Thursday, December 10, 2009

Conference: First Report from Vilnius Jewish Heritage Workshop

Vilnius, Lithuania. Sign on the Baron de Hirsch Houses, site of subsidized Jewish housing, and then a Nazi-established concentration/work camp, and then a murder and mass grave site for hundreds of Jews. Photo: Samuel D. Gruber

Conference: First Report from Vilnius Jewish Heritage Workshop

Ruth Ellen Gruber has posted a brief report from the 2-day workshop on Jewish heritage in Lithuania that was held earlier this week in Vilnius. I was invited, but could not attend. We will see in time how much was accomplished, and how much was just. Despite a quick start in recognizing Jewish heritage sites - especially cemeteries and mas murder and grave sites - early in the 1990s, Lithuania has since lagged behind other countries in developing a coherent and effective policy to maintain and protect most of its historic Jewish sites.

According to Ruth, the workshop presented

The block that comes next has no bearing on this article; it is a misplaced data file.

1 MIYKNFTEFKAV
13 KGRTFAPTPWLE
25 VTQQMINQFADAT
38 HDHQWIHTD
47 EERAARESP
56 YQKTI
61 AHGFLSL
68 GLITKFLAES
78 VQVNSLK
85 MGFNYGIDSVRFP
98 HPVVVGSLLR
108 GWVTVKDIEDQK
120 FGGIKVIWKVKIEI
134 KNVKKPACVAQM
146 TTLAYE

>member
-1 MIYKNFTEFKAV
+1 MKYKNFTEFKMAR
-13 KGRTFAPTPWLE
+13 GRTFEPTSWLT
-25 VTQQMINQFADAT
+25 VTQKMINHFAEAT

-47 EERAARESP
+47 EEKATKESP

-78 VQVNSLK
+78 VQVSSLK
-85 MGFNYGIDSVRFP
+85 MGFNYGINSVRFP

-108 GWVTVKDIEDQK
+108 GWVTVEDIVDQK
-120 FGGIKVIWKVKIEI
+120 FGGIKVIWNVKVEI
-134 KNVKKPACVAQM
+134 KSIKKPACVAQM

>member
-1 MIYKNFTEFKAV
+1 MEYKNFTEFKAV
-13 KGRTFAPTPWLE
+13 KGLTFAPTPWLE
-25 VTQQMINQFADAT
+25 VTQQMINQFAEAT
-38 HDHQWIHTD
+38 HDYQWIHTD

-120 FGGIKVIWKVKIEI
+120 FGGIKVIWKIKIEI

"a number of depressing factors, including vandalism, apathy, lack of coordination and cooperation between stakeholders, and the usual "one Jew building three synagogues on a desert island" syndrome. But the fact that the seminar took place was positive and I [Ruth] did learn some positive developments.

These included the news that:

-- a grant from Norway through the EU has been obtained to start rebuilding the "red synagogue" in Joniskis whose eastern wall collapsed in a hurricane two years ago.

-- both the Culture Ministry and the municipality of Pakruojis are committed to restoring the wooden synagogue there, which was seriously damaged by arson earlier this year.



Joniskis, Lithuania. The "Red Synagogue," one of two synagogues in this historic complex (before storm damage). Photos: ISJM archive

1 comment:

R&S Travel said...

We visited Joniskis September, 2010, and were appalled by the disrepair of the red and white synagogues in the complex there. On our return May 1, 2011, we were astounded by the tremendous progress in restoring them, especially the red synagogue. We have pictures from both visits, but don't know how to share them.